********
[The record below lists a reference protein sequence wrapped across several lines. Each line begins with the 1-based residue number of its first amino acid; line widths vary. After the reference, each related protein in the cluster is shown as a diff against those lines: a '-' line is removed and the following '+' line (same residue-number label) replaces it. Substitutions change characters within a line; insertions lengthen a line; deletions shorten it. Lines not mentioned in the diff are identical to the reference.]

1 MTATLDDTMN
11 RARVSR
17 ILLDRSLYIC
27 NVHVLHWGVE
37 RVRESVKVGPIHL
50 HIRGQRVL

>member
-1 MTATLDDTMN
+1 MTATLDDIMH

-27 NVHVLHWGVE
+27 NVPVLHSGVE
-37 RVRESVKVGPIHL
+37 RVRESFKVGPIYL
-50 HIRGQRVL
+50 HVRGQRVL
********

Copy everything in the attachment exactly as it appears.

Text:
[The record below lists a reference protein sequence wrapped across several lines. Each line begins with the 1-based residue number of its first amino acid; line widths vary. After the reference, each related protein in the cluster is shown as a diff against those lines: a '-' line is removed and the following '+' line (same residue-number label) replaces it. Substitutions change characters within a line; insertions lengthen a line; deletions shorten it. Lines not mentioned in the diff are identical to the reference.]

1 MTATLDDTMN
11 RARVSR
17 ILLDRSLYIC
27 NVHVLHWGVE
37 RVRESVKVGPIHL
50 HIRGQRVL

>member
-1 MTATLDDTMN
+1 MTATLDDIMH

-27 NVHVLHWGVE
+27 NVPVLHSGVE
-37 RVRESVKVGPIHL
+37 RVRESFKVGPIYL
-50 HIRGQRVL
+50 HVRGQRVL